AN ENNIS store was ordered to close its external food store room by the Food Safety Authority of Ireland (FSAI).

Nearby O’Briens Gala on Cloughleigh Road, in Ennis received the order on January 12th after inspectors found rodent droppings throughout the food store room. The Enforcement Orders were issued by Environmental Health Officers in the Health Service Executive (HSE).The closure order was then lifted on January 24th.

Inspectors explained that rodent droppings were noticed near food, beverages and on shelving representing an extreme public health risk.

“Rodent droppings were present throughout the external food store. Rodent droppings were noted on high and low level on shelving and adjacent to food contact materials and beverages. Due to the above evidence, there is likely to be a serious risk of contamination to foodstuffs and hence a grave and immediate danger to public health,” the notice outlined.

Under the FSAI Act 1998, a Closure Order is served where it is deemed that there is or there is likely to be a grave and immediate danger to public health at or in the premises; or where an Improvement Order is not complied with. Closure Orders can refer to the immediate closure of all or part of the food premises, or all or some of its activities.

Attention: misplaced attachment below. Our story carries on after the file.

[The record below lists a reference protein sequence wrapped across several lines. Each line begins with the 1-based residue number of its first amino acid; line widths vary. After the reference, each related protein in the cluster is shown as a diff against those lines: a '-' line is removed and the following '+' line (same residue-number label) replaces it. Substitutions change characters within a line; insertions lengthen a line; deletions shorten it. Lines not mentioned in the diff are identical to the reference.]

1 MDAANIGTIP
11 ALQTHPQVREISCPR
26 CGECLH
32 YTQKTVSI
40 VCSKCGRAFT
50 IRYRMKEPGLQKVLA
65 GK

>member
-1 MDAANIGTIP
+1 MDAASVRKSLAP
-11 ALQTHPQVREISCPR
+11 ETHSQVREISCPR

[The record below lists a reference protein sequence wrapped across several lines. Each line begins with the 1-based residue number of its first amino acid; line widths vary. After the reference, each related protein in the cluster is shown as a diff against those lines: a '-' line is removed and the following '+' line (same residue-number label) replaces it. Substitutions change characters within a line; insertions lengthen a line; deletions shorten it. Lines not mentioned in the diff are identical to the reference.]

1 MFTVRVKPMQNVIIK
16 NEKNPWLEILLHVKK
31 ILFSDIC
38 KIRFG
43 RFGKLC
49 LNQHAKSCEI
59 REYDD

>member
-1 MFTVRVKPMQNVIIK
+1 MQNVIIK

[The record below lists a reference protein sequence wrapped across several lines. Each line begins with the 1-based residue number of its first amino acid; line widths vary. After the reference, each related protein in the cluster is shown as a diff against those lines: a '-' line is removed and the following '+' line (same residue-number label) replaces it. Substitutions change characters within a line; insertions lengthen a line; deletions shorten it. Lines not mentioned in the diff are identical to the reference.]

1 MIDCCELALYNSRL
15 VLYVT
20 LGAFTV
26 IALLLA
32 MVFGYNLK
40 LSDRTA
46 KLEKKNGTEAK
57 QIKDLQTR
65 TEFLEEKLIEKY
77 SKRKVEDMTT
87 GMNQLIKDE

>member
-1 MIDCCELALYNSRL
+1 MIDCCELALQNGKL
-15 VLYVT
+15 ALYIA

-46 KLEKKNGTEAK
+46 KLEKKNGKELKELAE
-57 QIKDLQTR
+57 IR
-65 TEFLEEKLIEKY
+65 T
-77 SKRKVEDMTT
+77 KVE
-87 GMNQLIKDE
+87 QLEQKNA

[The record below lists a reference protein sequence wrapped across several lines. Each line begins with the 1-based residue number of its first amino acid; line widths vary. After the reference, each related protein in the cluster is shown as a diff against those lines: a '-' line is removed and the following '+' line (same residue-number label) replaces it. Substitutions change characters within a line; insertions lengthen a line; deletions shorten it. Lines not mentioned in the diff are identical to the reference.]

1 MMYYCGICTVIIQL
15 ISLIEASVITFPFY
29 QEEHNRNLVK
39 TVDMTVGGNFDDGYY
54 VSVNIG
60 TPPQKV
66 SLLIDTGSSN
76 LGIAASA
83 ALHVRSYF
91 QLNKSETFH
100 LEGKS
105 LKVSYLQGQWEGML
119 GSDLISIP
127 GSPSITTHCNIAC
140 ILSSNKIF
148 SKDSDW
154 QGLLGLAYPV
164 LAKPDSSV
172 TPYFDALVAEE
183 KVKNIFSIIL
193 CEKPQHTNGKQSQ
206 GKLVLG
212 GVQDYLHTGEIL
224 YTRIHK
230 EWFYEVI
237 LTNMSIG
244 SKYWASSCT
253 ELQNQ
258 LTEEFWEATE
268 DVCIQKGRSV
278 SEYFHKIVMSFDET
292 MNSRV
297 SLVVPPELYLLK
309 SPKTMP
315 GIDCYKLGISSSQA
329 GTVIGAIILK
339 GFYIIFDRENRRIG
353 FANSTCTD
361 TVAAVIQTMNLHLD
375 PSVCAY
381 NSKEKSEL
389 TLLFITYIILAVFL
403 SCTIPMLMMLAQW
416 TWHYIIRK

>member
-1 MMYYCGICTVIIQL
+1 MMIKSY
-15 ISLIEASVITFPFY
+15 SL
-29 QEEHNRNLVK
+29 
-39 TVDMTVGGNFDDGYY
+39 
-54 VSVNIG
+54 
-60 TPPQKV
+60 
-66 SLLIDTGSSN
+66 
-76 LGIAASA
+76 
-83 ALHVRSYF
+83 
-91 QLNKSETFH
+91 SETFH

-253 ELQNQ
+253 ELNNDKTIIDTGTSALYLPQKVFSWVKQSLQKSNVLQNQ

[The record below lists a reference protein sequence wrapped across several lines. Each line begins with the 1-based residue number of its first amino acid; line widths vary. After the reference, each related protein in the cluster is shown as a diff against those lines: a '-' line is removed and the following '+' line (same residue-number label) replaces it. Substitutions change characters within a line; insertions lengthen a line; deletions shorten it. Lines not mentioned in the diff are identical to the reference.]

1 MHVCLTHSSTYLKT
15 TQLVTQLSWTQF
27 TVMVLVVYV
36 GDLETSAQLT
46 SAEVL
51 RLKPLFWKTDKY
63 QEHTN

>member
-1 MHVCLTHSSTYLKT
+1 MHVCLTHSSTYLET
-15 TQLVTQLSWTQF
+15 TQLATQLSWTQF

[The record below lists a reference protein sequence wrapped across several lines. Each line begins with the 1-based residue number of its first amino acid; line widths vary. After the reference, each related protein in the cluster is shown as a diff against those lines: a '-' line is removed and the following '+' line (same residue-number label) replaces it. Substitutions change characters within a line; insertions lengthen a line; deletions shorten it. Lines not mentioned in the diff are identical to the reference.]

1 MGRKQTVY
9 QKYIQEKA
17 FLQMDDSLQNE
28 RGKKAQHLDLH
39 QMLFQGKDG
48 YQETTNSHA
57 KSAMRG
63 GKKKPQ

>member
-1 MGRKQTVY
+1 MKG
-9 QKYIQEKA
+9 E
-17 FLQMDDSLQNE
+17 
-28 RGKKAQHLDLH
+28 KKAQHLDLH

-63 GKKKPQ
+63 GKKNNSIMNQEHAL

Closure Orders and Improvement Orders will remain listed in the enforcement reports on the website for a period of three months from the date of when a premises is adjudged to have corrected its food safety issue, with Prohibition Orders being listed for a period of one month from the date the Order was lifted.

Dr Pamela Byrne, Chief Executive, FSAI, stressed the importance of complying with food safety legal requirements that have been set to ensure the protection of consumer health. “In January, there continued to be a number of food businesses who failed to ensure appropriate food safety management systems were in place and operating correctly. It is a legal requirement that all food businesses take responsibility in ensuring their premises are maintained to the standard required by Irish food law. Food safety requirements are put in place to protect the health of consumers. Consumers have a right to safe food. By failing to keep reasonable food safety and hygiene standards in place, a business not only poses a risk to the health of their customers, but also to their own reputation as a trustworthy and safe food business”.

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